But some things can’t be measured.
I can’t measure how much I love my wife or my children and I can’t measure if their mother loves them more than me.
I can’t measure how important money is to me and nor can I measure how important freedom or creativity is to me.
These things are in the realm of values and values are immeasurable.
Tough decisions are nearly always about values… weighing one set of values up against another.
- Do I take the redundancy and start my own business or stay where I am?
- Do I take the promotion and move to a different city, uprooting my family in the process, or stay in this job?
- Do I invest in this new technology or don’t I?
- Do I continue to expand the company or stop growing?
- Do I fire the employee who isn’t performing as well as she used to, or keep her on?
- Do I take on this highly profitable contract even though we’ve never done something like this before, or say no to it?
- Do I sack this client because she’s hard work or persist with her?
Imagine yourself facing those kinds of dilemmas; your friends/partners/mothers (and business coach) may all have an opinion about the choice you should go with but for you it may not be so clear-cut.
These choices all come down to your core personal values, not mine, not your mother’s.
Two people faced with the exact same choices in exact same circumstances may make opposing choices and do so entirely appropriately.
Choices such as those above do not come down to weighing up relative quantities of ‘Good’ or ‘Bad’ … that’s why they are so hard.
And that’s as it should be.
Because confronting choices like those, is what it means to be human.
To be able to make a choice like one of those you have to ask yourself to commit to who you are being, to decide what you stand for and what your core values are.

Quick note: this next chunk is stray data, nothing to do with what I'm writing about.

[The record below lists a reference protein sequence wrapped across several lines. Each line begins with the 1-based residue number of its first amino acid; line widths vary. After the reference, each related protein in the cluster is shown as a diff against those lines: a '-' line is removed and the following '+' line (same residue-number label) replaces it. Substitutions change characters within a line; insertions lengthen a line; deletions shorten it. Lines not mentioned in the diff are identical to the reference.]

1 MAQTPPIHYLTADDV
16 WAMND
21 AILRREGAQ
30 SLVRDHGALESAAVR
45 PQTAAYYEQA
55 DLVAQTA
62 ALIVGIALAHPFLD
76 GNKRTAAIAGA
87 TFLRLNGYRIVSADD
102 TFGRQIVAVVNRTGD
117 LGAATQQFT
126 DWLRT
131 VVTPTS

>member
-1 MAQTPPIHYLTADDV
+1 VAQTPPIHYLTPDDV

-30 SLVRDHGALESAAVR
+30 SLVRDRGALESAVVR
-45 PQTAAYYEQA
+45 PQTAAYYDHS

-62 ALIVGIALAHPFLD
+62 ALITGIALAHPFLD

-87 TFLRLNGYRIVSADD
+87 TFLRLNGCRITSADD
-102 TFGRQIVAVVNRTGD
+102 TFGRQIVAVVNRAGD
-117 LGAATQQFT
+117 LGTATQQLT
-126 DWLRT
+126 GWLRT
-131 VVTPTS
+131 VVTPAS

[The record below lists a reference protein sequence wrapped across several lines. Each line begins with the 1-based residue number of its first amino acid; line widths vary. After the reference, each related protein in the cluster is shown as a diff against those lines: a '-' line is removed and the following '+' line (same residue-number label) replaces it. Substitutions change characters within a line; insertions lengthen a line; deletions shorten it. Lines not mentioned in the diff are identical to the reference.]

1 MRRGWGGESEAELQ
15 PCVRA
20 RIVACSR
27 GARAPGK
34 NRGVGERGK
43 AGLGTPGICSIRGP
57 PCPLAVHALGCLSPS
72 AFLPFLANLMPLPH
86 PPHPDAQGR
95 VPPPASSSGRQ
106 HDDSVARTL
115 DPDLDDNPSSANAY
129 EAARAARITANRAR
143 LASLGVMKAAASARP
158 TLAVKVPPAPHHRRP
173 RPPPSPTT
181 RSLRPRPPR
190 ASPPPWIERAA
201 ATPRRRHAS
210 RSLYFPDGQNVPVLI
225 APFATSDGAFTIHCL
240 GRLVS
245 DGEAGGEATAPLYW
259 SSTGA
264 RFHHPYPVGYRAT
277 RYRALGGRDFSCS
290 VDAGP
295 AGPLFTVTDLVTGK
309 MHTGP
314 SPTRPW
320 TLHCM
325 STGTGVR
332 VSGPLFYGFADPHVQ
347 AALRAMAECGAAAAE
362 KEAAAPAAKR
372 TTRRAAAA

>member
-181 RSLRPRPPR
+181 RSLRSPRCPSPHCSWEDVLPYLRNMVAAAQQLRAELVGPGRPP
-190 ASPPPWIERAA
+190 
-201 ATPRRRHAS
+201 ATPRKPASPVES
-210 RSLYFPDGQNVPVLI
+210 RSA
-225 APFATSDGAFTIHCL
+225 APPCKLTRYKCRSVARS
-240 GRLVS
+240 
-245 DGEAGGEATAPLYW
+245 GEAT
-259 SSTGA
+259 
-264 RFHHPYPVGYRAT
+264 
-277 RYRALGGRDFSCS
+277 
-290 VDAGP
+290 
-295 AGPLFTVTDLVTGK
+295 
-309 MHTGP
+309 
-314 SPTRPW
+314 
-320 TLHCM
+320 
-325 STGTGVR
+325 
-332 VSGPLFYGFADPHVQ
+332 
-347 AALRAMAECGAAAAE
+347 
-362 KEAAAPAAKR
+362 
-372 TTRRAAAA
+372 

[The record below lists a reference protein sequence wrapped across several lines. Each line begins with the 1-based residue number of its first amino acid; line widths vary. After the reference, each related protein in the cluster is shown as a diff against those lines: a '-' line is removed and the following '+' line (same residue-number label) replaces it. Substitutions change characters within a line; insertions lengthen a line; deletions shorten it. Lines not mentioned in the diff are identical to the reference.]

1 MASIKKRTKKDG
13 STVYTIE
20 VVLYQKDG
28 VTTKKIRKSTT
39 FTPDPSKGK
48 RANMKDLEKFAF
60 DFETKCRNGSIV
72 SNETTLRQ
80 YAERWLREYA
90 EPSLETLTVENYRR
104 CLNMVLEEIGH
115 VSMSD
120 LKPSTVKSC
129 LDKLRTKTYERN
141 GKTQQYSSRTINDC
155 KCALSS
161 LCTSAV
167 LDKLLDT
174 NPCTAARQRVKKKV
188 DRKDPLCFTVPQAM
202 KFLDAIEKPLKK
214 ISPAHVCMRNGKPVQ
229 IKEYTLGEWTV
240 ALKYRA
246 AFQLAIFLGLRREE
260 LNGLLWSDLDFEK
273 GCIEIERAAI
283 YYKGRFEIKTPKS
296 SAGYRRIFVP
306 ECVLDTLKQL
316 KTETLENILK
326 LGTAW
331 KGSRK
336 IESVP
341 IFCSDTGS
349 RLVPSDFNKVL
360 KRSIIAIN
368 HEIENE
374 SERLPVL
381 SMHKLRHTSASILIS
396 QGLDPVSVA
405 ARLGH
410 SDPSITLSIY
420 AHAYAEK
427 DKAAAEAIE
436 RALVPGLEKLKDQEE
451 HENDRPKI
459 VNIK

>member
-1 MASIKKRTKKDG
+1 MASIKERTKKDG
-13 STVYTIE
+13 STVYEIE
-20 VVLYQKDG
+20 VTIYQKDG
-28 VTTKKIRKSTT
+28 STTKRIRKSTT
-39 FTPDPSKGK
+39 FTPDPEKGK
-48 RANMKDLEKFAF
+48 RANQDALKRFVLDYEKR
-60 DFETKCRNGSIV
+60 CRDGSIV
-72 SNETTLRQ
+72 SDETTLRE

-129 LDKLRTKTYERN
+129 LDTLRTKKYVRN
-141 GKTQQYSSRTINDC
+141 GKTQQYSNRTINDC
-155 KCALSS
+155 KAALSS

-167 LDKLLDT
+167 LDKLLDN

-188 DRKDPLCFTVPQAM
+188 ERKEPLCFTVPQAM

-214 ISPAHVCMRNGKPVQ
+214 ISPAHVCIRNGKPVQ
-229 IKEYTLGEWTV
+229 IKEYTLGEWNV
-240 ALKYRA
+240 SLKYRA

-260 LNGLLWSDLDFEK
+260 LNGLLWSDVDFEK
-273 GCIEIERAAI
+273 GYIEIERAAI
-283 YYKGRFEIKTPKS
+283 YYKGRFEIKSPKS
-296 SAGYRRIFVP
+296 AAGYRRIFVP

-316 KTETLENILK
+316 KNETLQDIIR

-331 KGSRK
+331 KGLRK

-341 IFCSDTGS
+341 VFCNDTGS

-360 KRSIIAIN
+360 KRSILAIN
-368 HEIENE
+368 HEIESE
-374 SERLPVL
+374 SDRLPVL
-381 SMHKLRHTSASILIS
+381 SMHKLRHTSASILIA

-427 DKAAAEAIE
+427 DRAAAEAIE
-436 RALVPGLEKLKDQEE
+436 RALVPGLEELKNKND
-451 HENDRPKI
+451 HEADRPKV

The question is not: ‘Should I sack this employee or shouldn’t I, what’s the better choice?’. I can make a compelling argument either way for you in such circumstances and so can you. The question you should ask yourself is: ‘Am I the kind the person who sacks this employee or am I the kind of person who doesn’t?’
The question is not: ‘Should I continue to expand the company, Or shouldn’t I?’. Again I can give you an equally compelling argument for either choice. Rather, the question should be: ‘Am I the kind of person who is happy to consolidate the company at this stage it is or am I the kind of person who keeps growing it?’
Being confronted with hard choices in life forces us to ask ourselves the questions: “Who am I? What do I stand for? What do I passionately believe in? What am I prepared to fight for? What is truly most important for me in my life?”
Now those are actually the kind of questions I want to be confronted with in my life… don’t you?
Next time you find yourself facing a tough decision, remind yourself that it may indeed be tough, difficult and frustrating, but it could be worse…